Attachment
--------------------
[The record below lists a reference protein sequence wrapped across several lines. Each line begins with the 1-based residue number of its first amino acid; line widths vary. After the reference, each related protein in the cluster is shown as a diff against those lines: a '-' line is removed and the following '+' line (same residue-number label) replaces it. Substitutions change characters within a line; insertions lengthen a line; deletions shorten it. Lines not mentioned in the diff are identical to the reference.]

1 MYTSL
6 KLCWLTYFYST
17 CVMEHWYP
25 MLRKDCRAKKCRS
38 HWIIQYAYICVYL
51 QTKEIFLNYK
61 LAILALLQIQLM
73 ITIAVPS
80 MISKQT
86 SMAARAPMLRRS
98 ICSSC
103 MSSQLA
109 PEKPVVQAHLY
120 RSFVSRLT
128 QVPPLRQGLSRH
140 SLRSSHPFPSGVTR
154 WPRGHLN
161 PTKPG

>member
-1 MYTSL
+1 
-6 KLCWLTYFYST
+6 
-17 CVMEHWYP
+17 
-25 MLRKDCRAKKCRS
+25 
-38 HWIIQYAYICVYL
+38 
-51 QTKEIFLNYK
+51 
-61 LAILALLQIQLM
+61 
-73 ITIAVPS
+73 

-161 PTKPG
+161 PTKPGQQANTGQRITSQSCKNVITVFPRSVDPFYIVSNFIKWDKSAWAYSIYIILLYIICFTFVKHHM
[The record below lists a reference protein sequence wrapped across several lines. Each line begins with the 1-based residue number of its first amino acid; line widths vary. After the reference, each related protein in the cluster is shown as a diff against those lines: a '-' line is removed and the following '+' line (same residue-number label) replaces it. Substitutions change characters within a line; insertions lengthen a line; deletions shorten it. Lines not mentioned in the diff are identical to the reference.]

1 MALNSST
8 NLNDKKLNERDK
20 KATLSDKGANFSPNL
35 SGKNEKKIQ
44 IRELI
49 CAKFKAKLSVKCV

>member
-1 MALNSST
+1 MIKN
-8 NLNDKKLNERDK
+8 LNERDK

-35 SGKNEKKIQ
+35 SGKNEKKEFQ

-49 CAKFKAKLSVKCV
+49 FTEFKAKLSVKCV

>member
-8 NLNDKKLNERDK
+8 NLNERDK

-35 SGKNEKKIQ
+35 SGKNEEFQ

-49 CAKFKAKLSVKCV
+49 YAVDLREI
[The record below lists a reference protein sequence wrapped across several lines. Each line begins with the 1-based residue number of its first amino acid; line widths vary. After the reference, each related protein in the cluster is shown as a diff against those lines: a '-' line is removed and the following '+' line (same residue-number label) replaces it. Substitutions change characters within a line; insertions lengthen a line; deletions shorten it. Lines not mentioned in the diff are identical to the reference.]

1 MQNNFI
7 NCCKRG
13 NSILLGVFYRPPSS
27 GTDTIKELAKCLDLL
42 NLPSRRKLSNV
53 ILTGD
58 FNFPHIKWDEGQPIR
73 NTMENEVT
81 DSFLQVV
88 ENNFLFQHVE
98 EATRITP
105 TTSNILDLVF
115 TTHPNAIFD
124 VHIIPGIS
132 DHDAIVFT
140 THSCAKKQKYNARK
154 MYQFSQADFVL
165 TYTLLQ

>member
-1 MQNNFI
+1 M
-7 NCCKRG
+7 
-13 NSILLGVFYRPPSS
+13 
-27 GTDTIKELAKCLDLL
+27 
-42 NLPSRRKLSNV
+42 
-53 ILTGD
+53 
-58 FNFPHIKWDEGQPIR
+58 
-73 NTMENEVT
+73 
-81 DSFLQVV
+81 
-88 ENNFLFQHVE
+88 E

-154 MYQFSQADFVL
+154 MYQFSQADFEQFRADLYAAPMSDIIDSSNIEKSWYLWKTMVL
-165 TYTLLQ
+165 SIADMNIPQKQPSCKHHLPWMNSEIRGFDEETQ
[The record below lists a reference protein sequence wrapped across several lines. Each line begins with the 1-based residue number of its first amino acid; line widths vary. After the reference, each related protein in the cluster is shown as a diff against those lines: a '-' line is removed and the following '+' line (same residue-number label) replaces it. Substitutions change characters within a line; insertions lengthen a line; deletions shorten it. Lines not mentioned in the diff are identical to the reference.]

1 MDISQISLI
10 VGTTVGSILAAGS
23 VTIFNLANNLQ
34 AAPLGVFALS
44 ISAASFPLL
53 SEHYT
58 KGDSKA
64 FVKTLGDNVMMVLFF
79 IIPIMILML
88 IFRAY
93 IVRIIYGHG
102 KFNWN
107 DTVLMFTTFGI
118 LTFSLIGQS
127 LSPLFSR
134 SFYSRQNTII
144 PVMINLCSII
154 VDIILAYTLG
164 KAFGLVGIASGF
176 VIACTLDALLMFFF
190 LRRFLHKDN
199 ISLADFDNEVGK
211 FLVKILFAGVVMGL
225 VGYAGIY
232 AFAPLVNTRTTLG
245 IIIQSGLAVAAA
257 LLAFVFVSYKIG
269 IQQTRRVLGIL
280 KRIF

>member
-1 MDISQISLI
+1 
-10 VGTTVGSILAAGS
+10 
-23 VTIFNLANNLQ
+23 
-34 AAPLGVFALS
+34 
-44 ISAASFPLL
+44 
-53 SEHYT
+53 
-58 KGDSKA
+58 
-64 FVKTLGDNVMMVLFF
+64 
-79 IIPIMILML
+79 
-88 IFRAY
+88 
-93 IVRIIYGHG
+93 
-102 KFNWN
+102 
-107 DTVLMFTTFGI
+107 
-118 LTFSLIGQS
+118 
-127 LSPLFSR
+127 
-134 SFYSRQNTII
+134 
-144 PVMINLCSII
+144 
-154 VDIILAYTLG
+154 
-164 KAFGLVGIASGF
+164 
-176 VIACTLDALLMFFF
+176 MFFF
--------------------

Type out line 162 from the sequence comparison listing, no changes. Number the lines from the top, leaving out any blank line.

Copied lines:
+107 